Human Body Biomechanics for Beginners: Part I: Shoulder Blades

This series is designed to give you a basic introduction to how various parts of your body move. Knowing these basics will help you become aware of your movements and move better.

Part I of this series will introduce you to your scapulae, commonly known as shoulder blades. The singular of scapulae is scapula.

Your scapulae are two triangular bones that rest on your upper back on either side of the thoracic spine. Each scapula slides on top of the ribcage. Together the scapulae and the ribcage create a sliding joint.

Note: Don’t confuse “shoulder blade” movement with “shoulder joint” movement. The head of the arm bone moves in a shallow ball-and-socket joint. Its technical name is the glenohumeral joint. But it is commonly called the “shoulder joint.” This can be confusing to newcomers to the language of human body biomechanics. We will cover the movements of the arm bone in another part of this series.

Each scapula slides on top of the rib cage in 6 different directions, in 3 pairs.

You can try these pairs of movements for yourself:

  • protraction – round your shoulders forward
  • retraction – pinch the shoulder blades toward each other
  • elevation – glide the shoulder blades upward toward the ears
  • depression – glide the shoulder blades downward toward the hips
  • upward rotation – lift the arms overhead (stop this movement if you meet tension or pain or have to compensate with your lower back)
  • downward rotation – return the arms down to the sides of your body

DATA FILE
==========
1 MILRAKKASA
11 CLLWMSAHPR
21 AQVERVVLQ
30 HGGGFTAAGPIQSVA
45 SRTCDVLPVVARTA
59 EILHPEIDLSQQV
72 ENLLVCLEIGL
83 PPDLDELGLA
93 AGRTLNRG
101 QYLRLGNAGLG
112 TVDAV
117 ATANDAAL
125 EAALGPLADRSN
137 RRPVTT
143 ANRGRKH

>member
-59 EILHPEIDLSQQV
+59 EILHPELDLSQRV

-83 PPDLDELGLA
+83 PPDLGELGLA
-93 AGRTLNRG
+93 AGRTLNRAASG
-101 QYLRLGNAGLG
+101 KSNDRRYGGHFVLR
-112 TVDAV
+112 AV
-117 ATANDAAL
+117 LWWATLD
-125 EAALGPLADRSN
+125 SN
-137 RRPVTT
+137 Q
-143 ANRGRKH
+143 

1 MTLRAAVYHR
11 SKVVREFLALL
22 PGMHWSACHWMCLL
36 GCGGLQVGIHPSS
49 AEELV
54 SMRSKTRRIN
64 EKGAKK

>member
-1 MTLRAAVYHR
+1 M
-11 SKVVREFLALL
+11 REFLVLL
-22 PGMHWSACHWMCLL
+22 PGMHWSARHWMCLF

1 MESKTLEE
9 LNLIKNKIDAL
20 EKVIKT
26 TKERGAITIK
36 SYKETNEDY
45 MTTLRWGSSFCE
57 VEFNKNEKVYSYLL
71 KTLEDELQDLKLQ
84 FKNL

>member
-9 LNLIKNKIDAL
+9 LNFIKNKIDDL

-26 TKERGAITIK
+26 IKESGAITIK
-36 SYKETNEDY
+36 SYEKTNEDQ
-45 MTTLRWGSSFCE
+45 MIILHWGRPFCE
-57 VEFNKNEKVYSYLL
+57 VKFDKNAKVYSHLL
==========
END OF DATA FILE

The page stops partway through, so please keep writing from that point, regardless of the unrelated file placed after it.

When your shoulder blades are moving well, they support your good posture and your breath. Your entire body will move and feel better.

Are you experiencing pain, tightness, or tension in your upper back? Your shoulder blades may not be moving efficiently.

Practice the movements listed above. When you know how your shoulders blades move, you will be able to notice what is working and what is not working. With that awareness, you will be able to create healthier movement patterns.

When your shoulder blades are moving well, they support your good posture and your breath. Your confidence will increase. Your entire body will move better.

Note: Intelligent movement of the shoulder blades can improve musculoskeletal problems. But localized pain in the left shoulder blade could be a sign of a heart attack. Especially in women. If that is happening, seek medical attention immediately.

[Medical Disclaimer: This article contains information intended to assist you in improving your health and overall well-being. However, the information presented is offered only as-is for informational and educational purposes. It is not a substitute for the professional judgment of a medical professional.]

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